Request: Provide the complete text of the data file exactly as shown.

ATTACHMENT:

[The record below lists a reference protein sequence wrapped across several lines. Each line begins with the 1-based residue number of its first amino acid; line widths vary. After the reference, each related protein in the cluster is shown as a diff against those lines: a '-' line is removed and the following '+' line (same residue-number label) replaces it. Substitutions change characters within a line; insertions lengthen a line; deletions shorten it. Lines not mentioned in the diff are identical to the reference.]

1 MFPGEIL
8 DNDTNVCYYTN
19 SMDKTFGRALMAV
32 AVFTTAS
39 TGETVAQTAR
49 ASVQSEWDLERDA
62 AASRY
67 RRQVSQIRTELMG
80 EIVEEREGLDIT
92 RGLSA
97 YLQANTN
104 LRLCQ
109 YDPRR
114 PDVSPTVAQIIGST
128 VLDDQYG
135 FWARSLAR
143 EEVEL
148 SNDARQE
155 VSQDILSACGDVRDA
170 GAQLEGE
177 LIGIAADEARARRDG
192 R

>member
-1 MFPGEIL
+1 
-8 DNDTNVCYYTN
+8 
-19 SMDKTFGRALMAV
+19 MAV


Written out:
[The record below lists a reference protein sequence wrapped across several lines. Each line begins with the 1-based residue number of its first amino acid; line widths vary. After the reference, each related protein in the cluster is shown as a diff against those lines: a '-' line is removed and the following '+' line (same residue-number label) replaces it. Substitutions change characters within a line; insertions lengthen a line; deletions shorten it. Lines not mentioned in the diff are identical to the reference.]

1 MFPGEIL
8 DNDTNVCYYTN
19 SMDKTFGRALMAV
32 AVFTTAS
39 TGETVAQTAR
49 ASVQSEWDLERDA
62 AASRY
67 RRQVSQIRTELMG
80 EIVEEREGLDIT
92 RGLSA
97 YLQANTN
104 LRLCQ
109 YDPRR
114 PDVSPTVAQIIGST
128 VLDDQYG
135 FWARSLAR
143 EEVEL
148 SNDARQE
155 VSQDILSACGDVRDA
170 GAQLEGE
177 LIGIAADEARARRDG
192 R

>member
-1 MFPGEIL
+1 
-8 DNDTNVCYYTN
+8 
-19 SMDKTFGRALMAV
+19 MAV